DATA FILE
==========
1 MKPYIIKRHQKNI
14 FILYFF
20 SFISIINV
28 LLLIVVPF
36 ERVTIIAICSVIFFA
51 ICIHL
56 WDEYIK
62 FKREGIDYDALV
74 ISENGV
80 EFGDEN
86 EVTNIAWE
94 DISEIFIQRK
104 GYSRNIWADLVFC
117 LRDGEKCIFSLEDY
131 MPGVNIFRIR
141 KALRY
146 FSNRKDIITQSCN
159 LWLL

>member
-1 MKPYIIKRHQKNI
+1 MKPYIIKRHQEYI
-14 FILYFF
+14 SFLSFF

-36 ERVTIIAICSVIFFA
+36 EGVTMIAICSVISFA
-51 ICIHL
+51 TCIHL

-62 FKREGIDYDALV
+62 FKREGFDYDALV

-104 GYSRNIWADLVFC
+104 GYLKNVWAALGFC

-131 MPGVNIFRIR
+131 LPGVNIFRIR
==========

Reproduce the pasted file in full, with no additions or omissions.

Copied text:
1 MKPYIIKRHQKNI
14 FILYFF
20 SFISIINV
28 LLLIVVPF
36 ERVTIIAICSVIFFA
51 ICIHL
56 WDEYIK
62 FKREGIDYDALV
74 ISENGV
80 EFGDEN
86 EVTNIAWE
94 DISEIFIQRK
104 GYSRNIWADLVFC
117 LRDGEKCIFSLEDY
131 MPGVNIFRIR
141 KALRY
146 FSNRKDIITQSCN
159 LWLL

>member
-1 MKPYIIKRHQKNI
+1 MKPYIIKRHQEYI
-14 FILYFF
+14 SFLSFF

-36 ERVTIIAICSVIFFA
+36 EGVTMIAICSVISFA
-51 ICIHL
+51 TCIHL

-62 FKREGIDYDALV
+62 FKREGFDYDALV

-104 GYSRNIWADLVFC
+104 GYLKNVWAALGFC

-131 MPGVNIFRIR
+131 LPGVNIFRIR